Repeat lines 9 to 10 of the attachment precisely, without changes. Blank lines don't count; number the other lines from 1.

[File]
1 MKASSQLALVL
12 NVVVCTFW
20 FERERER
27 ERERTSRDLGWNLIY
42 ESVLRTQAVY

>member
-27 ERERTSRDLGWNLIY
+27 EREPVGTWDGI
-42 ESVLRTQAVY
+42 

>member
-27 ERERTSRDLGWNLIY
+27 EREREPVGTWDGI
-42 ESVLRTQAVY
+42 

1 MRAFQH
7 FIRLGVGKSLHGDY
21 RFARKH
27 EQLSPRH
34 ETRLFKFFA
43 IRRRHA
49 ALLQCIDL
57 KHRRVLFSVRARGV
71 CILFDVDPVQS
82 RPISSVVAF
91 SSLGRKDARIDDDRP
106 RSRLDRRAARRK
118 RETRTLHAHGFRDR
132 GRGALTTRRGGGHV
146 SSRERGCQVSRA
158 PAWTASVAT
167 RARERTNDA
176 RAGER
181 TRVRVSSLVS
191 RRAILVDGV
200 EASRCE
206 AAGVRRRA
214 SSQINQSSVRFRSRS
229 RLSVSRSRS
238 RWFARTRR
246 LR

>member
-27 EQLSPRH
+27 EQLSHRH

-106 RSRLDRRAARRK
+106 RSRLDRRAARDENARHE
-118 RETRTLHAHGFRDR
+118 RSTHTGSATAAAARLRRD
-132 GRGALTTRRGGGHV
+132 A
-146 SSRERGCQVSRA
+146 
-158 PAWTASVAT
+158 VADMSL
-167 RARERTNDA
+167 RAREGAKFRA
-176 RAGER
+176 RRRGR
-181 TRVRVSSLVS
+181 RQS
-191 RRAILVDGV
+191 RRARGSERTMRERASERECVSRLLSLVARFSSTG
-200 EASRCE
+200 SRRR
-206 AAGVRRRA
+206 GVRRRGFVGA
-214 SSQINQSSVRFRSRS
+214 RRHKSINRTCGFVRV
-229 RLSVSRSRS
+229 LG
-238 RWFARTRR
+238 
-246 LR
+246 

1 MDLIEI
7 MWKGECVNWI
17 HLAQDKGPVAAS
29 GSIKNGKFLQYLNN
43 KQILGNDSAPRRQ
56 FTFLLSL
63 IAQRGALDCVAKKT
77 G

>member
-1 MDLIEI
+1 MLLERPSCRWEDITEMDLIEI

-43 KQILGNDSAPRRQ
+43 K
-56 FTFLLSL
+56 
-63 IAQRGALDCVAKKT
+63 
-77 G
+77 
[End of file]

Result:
-42 ESVLRTQAVY
+42 